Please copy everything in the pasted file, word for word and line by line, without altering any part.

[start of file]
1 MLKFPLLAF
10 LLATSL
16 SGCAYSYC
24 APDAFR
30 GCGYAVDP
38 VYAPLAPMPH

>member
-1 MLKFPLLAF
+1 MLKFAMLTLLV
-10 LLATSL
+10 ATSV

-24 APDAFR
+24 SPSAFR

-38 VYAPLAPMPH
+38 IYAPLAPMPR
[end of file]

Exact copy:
1 MLKFPLLAF
10 LLATSL
16 SGCAYSYC
24 APDAFR
30 GCGYAVDP
38 VYAPLAPMPH

>member
-1 MLKFPLLAF
+1 MLKFAMLTLLV
-10 LLATSL
+10 ATSV

-24 APDAFR
+24 SPSAFR

-38 VYAPLAPMPH
+38 IYAPLAPMPR